Francis Winspear Centre for Music

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Francis Winspear Centre for Music
Location 4 Sir Winston Churchill Square NW
Edmonton, Alberta, Canada
T5J 4X8
Coordinates 53°32′38″N 113°29′15″W / 53.54389°N 113.48750°W / 53.54389; -113.48750Coordinates: 53°32′38″N 113°29′15″W / 53.54389°N 113.48750°W / 53.54389; -113.48750
Type Performing arts centre
Capacity 1,716
Opened September 1997
Years active 1997-present
Edmonton Symphony Orchestra

The Francis Winspear Centre for Music is a performing arts centre located in the downtown core of Edmonton, Alberta, Canada.

Built in 1997, it is the home of the Edmonton Symphony Orchestra. The centre is named after Dr. Francis G. Winspear, who donated $6 million to the construction of the facility - the single largest private donation to a performing arts facility in Canadian history. The Canadian federal government contributed $15 million and the Alberta government contributed $15 million as well.

In 2002, the Davis Concert Organ was installed at the centre. Launched at a sold-out performance on September 14, 2002, the pipe organ was built by Orgues Létourneau Limitée of Saint-Hyacinthe, Quebec. It has 96 stops, 122 ranks, and 6,551 pipes. It is named after Dr. Stuart Davis, to acknowledge his generosity and also in memory of his late wife Winona.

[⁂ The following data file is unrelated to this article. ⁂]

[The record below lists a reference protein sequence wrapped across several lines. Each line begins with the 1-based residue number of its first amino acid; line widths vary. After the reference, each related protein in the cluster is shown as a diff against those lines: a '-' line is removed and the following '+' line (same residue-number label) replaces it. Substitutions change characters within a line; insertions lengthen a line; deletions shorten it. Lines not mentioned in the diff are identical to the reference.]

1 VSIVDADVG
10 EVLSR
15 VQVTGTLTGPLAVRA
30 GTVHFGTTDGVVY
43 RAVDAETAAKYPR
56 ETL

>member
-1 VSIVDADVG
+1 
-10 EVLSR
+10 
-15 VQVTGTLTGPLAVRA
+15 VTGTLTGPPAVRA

The concert hall has a seating capacity of 1,716 people and when seating is available in the choir loft above the main stage area the hall can hold up to 1,932, and is a tall, rectangular room with stepped, curved balconies and terraces. With its parallel side walls, the Winspear represents a modern adaptation of the classic "shoebox" shaped concert halls of the late 19th and early 20th centuries.


The acoustics of the Winspear are adjustable through the use of velour banners and curtains. These can be used to control the reverberant characteristics for musical events that require a less reverberant environment, or for orchestra rehearsals when the presence of a full audience needs to be approximated. An adjustable canopy system balances the clarity and reverberance of performances, helps control the loudness of the sound, and - in conjunction with the curved acoustic reflectors - assists in cross-stage communication among musicians.

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